Meanwhile across the capital we properly meet couple of the month Vivien Lake and her hubby Jeremy, who we first saw in the boot of Vivien’s car last episode. Here he gets a cold bucket of water to the knackers and a firm telling off for going against Vivien’s carefully laid out plans, wasting the time and effort she had spent on constructing Hauser as their scapegoat in the process. But later on it’s all sweetness and light with Jeremy looking very smart in his work suit, a light compliment on his tie ringing in his ears and the pair warmly reminiscing over that time when Jeremy “kicked that Somalian rent boy half to death”. You certainly wouldn’t want to invite this pair to your dinner party (or at least you’d hide the cutlery).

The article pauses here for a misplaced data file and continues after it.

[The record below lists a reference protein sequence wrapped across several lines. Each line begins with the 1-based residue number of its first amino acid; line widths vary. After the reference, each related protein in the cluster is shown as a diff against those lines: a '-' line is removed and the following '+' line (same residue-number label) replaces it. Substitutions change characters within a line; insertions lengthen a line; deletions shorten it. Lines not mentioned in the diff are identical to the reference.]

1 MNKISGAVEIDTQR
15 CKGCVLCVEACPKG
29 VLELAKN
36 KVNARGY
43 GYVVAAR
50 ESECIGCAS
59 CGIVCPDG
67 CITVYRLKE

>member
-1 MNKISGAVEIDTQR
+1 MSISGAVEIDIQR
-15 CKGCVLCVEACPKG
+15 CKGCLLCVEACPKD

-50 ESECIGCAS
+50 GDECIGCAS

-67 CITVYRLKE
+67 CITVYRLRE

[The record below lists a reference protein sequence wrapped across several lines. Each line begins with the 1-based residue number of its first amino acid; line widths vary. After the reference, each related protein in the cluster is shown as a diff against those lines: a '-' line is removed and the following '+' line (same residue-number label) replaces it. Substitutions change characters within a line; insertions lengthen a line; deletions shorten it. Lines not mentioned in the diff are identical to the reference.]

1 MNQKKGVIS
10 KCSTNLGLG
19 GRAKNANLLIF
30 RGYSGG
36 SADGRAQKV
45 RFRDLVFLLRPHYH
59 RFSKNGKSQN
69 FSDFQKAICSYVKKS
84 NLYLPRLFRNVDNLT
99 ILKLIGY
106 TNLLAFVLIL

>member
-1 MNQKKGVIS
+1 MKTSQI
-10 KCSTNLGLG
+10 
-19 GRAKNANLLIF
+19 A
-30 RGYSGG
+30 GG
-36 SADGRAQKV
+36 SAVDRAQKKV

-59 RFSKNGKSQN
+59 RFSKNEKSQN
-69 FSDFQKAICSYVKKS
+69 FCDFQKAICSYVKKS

In a neat twist it turns out Jeremy is a prominent heart surgeon, literally placing him in a position with the life of his patients in his hands. It’s clear Vivien worries Jeremy’s “impulse control” is slipping and she has a right to be concerned – if he’s not stalking a young mother in the park he’s unconsciously telling a patient she’s a “diseased whore” and he intends to kill her. This encroaching madness manifests itself later in a gruesome visual nightmare – being helpless on a hospital gurney whilst a surgeon violates your bodily privacy against your will. He stands transfixed by the appearance of his wife as he risks stabbing away casually at his patient’s exposed heart, something which she admonishes him later for attempting when so many people were present to witness his risk-taking.